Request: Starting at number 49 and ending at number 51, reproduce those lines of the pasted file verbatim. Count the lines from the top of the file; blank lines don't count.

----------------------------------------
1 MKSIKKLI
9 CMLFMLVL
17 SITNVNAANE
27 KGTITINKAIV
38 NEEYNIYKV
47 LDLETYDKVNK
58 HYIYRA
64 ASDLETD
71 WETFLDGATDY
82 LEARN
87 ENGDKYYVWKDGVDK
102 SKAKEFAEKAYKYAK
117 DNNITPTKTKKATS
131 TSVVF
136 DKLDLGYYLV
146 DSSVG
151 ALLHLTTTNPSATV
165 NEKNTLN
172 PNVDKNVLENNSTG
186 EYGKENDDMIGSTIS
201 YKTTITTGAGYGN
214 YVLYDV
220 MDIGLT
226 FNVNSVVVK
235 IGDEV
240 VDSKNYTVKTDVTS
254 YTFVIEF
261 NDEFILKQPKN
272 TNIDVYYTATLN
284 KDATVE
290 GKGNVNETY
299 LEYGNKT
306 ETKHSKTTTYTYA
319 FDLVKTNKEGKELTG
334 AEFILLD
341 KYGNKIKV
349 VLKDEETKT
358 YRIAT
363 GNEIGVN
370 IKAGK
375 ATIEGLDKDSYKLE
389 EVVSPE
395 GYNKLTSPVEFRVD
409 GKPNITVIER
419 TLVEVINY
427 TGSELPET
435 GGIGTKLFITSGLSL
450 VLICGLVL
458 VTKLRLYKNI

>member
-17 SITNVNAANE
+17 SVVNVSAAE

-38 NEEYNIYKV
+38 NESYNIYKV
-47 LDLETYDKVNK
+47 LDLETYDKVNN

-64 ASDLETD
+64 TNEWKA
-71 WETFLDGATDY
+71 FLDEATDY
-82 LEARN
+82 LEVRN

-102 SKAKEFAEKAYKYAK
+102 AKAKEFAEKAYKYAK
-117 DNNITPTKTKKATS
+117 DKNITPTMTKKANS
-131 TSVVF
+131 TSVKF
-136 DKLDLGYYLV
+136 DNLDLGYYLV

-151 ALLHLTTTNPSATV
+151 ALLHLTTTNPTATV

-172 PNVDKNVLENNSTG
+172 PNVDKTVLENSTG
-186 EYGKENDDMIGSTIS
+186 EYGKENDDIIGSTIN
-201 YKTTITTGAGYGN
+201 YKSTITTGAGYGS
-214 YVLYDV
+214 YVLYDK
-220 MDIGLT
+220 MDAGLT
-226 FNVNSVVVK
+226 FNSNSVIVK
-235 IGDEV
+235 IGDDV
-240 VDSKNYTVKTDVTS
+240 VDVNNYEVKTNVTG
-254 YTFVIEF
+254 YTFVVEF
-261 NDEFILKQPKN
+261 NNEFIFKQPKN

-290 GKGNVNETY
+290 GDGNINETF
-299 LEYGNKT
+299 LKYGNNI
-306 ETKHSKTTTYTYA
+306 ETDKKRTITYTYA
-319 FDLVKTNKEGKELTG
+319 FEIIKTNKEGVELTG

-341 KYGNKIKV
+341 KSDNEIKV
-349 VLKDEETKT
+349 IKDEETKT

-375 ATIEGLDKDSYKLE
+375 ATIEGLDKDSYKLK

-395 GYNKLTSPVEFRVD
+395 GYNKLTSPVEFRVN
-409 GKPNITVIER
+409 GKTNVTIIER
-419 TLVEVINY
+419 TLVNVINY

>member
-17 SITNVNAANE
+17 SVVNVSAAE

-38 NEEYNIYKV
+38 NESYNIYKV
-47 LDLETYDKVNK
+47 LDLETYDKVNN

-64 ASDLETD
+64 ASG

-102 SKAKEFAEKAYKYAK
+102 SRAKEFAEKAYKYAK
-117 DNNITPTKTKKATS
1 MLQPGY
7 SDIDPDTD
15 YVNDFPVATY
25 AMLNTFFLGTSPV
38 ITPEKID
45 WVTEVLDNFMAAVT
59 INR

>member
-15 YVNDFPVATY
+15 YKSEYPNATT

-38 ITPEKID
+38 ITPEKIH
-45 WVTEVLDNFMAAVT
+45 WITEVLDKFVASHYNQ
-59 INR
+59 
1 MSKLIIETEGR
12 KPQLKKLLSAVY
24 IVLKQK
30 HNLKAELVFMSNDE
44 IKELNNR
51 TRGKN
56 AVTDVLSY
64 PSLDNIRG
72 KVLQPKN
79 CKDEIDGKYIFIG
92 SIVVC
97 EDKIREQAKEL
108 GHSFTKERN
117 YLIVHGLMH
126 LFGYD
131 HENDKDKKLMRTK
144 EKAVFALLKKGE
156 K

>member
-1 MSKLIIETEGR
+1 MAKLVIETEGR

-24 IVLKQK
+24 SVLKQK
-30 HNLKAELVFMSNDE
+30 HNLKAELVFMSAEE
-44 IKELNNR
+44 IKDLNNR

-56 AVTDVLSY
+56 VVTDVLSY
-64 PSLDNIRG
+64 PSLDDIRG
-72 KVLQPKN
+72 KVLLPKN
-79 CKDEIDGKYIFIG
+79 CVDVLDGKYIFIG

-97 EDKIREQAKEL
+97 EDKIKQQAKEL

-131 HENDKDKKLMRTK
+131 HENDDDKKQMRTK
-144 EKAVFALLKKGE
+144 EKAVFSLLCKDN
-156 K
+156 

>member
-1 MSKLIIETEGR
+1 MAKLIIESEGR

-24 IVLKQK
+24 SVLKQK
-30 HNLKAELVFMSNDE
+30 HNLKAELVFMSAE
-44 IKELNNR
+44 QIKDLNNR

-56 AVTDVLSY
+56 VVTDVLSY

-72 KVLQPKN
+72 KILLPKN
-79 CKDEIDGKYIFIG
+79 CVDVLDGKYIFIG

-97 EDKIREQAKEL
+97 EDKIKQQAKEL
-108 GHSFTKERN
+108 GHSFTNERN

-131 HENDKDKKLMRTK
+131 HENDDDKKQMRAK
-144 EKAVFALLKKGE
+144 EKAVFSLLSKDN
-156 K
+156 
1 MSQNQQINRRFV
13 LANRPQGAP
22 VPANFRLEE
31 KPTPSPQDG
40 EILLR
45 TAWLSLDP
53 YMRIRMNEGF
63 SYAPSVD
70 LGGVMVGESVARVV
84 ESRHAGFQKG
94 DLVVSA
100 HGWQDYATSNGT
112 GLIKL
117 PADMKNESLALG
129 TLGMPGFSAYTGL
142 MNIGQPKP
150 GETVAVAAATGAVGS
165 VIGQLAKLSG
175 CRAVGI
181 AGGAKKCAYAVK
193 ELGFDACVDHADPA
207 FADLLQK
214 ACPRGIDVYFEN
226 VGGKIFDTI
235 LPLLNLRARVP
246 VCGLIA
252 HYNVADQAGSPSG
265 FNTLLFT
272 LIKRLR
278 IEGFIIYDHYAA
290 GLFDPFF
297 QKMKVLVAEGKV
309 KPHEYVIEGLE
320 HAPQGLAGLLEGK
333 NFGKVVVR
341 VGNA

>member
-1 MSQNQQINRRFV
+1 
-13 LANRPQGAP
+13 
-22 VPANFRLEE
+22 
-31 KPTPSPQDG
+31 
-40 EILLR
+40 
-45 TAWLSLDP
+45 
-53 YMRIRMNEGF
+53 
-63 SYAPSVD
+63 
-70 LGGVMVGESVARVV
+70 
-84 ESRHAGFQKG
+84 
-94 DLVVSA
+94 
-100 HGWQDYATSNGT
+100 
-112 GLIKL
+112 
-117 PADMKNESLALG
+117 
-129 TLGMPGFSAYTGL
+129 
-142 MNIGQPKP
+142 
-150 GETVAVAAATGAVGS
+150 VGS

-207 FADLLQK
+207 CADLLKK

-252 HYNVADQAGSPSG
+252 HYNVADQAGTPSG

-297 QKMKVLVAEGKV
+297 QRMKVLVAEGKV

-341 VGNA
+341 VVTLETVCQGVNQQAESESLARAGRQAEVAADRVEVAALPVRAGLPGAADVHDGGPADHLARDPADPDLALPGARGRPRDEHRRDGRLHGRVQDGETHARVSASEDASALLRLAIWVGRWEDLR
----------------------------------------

458 VTKLRLYKNI

>member
-17 SITNVNAANE